The government of Feixiang district - which covers 265 villages, including Shan's, with a population of 410,000 - found the competition to see who could give the best betrothal gifts and hold the grandest wedding ceremonies had become a big headache for villagers.

Families of young women envied those who gave lots of money to a bride's family and held expensive ceremonies with many guests, said Cai Fuhai, Party chief of Nanduqi village.

They would ask parents of their soon-to-be sons-in-law for similar treatment, Cai said.

According to the standard, no more than six cars can be used for picking up the bride and her relatives. Previously, up to 40 cars would be used as part of a grand and impressive wedding ceremony.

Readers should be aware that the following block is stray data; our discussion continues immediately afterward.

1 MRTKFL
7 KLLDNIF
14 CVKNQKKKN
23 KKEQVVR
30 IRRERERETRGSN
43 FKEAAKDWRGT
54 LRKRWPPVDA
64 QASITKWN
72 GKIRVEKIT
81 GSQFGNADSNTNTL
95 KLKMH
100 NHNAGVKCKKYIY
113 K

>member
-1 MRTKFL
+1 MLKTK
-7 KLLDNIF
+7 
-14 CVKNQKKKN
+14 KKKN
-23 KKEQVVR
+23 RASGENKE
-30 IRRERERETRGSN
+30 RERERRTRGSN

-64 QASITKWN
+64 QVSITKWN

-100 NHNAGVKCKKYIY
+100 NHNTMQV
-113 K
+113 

Furthermore, guests are served a simple meal - a vegetable and meat stew, or daguocai in Chinese - rather than a meal with dozens of courses. Finally, group wedding ceremonies are encouraged and betrothal gifts are discouraged.

Families who obey the standard may enjoy benefits such as free physical examinations for parents and newborns at local hospitals. Pregnant women may also receive discounts for examinations during pregnancy, Cai said.

Families who do not obey the rules are required to make a self-critical speech during a meeting attended by villagers and local government officials. Those who refuse to make the speech and admit their wrongdoings are exposed on local television and other media platforms.

Villagers fall in line